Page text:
27 February 2017
A Star News Group Publication
Historians on the move to make history
Bucks claim Twenty20 title in a dominant display
Hip-hop dance is in a spin Street Dreams is giving a free leg-up to budding Dandenong hip-hop dancers. Samson Smith from Justice Crew helped to welcome the Salvation Army and Musicians and Making A Difference (MMAD) program to Dandenong on Wednesday 22 February. The dance and mentoring classes are designed to inspire young people to come together and reach their full potential. Participants are invited to ‘pay as you feel’ so it’s accessible for everyone. Street Dreams is open to primary and secondary school students and will run at Dandenong Salvation Army, 55 James Street, Dandenong, at 4.30pm on Wednesdays. Visit www.streetdreams.info or call Isaac on 0417 780 033 to register. 164965 Picture: GARY SISSONS
n BMX star close to Olympic selection, but then drugs took hold...
Cocaine’s wild ride By Cam Lucadou-Wells He had lived the life of sporting success, taking out awards in Brazil, Australia and in his home country of France. He was on the brink of Olympic selection. But the hook of cocaine took hold after former BMX junior champion Olivier Hoarau became unemployed and depressed when his business wound up in 2015. Then within a few weeks he had been caught with $14,000 worth of drugs in the boot of his car outside a Dandenong night club. Police found 9.7 kilograms of ‘1,4-butaneiol’.
- nearly five times the commercial quantity and nearly 20 times the traffickable amount. In the County Court of Victoria, the 28-yearold pleaded guilty to possessing the 10 bottles of frozen liquid - often sold in nightclubs in smaller units and also used as a pre-cursor of GHB which were found about 1.40am on 14 August 2015. He also pleaded guilty to possessing a one gram bag of cocaine that fell from his underwear during a personal search at Dandenong Police Station that day. Born on the French Reunion Island, east of Madagascar, Hoarau had competed for France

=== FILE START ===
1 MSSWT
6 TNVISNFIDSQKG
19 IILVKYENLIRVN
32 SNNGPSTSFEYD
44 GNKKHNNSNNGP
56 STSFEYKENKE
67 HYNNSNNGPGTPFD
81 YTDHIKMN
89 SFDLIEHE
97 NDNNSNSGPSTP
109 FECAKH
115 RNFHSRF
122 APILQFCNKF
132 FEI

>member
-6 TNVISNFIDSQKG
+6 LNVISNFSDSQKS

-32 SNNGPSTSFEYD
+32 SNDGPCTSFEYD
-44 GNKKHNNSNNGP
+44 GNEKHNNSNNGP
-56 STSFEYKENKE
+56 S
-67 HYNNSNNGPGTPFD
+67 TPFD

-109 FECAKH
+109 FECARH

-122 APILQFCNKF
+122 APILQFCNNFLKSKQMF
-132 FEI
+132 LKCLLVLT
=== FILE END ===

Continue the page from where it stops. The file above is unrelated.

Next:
in world BMX championships but his Olympic dreams were unrealised after moving to Australia about 10 years ago. Despite successes on the track, he was ineligible to compete for Australia because he was not a citizen and couldn’t compete for France because he no longer lived there. The court heard that after is business folded “so-called friends” introduced him to cocaine and steroids just weeks before his arrest. In sentencing on 17 February, County Court judge Meryl Sexton said prosecutors conceded there was no evidence of Hoarau intending to traffick the drug.
This was despite the suspicious circumstances, including the accused being found by police with a six-times convicted trafficker in the car. On the night, Hoarau told police that the drugs in the boot were his. His lawyer submitted to the County Court that they belonged to Hoarau’s convicted associate. Judge Sexton said on the balance of probabilities she wasn’t satisfied that Hoarau was trafficking but noted that he knew of the drugs in his car’s boot and there was a relationship with a known drug trafficker. Several referees said Hoarau’s drug-taking, including cocaine and steroids, was out of character. Continued page 3
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